President Donald Trump announced a $19 billion bailout package for farmers hurt financially by the coronavirus crisis.
The aid plan includes $16 billion in direct payments to farmers to boost their incomes, along with $3 billion in government purchases of meat, dairy products and other foods, the president said Friday at a White House briefing. The Agriculture Department will receive another $14 billion in July for further assistance.
“This will help our farmers and our ranchers, and it’s money well deserved,” Trump said.
The combination of direct payments to farmers and bulk government purchases of commodities parallels the approach the Trump administration followed in its $28 billion agriculture trade bailout over the past two years. Farmers and rural communities are a critical part of Trump’s political base as he seeks re-election.
The commodities purchased will be distributed through food banks and other nutrition programs serving the poor, school children and the elderly.
The USDA will make direct payments of $5.1 billion to cattle producers, $2.9 billion for dairy and $1.6 billion for hogs, according to a statement from Senator John Hoeven, chairman of the Senate Agriculture Appropriations subcommittee.
Another $3.9 billion will go to producers of row crops such as soybeans, corn and cotton, while $2.1 billion is earmarked for producers of specialty crops such as fruits and vegetables. And $500 million will go for other crops, Hoeven said.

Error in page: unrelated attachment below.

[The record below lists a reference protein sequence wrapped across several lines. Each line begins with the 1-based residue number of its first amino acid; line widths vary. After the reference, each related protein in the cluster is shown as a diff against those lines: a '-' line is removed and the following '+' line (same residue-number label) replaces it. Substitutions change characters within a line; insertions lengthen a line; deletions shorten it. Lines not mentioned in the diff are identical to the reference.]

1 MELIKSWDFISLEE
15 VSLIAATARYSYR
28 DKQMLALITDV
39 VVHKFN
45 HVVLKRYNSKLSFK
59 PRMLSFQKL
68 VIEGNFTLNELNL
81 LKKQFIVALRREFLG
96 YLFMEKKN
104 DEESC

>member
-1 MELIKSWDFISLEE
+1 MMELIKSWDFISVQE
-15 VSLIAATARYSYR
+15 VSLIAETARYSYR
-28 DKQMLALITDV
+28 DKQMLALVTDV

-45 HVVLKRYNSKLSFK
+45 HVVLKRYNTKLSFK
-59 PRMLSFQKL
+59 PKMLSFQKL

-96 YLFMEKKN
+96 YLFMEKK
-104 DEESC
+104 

The Agriculture Department will begin the food purchases by buying $100 million of fruits and vegetables per month, and $100 million per month each of dairy and meat, the department said in a statement.
The National Pork Producers Council, which estimates hog farmers will lose $5 billion in revenue from the crisis this year if prices don’t improve, said in a statement that the aid package won’t be enough.
“We fear the lifeline so desperately needed will fall short of what is truly needed. While the direct payments to hog farmers will offset some losses for some farmers, they are not sufficient,” A.V. Roth, the council’s president and a hog farmer from Wauzeka, Wisconsin said in a statement. “Many generational family farms will go bankrupt without immediate financial aid.”
‘Grateful’ for Aid
American Farm Bureau Federation President Zippy Duvall said he was “grateful” for the aid.
The closing of restaurants, school cafeterias and other commercial food service operations has upended the market for agricultural products, particularly dairy, meat and produce. The food-service industry is a disproportionate buyer of cheese, butter, meat, fresh fruits and vegetables. Farmers are dumping as much as 8% of their milk, according to the Dairy Farmers of America cooperative.
A shutdown of several slaughterhouses because of virus outbreaks among employees has further disrupted hog and cattle farmers’ ability to sell their livestock. At the same time, an oil price war forced ethanol plants to shut down, further depressing corn prices.
Though advocates had sought aid for ethanol producers, the package doesn’t include any assistance for biofuels, Agriculture Secretary Sonny Perdue said in a conference call with reporters.
The department aims to begin sending payments to farmers by the end of May, Perdue said.
Funding for the aid was included in the Coronavirus relief package Congress passed last month.
(Updates with details from Perdue beginning with 11th paragraph)
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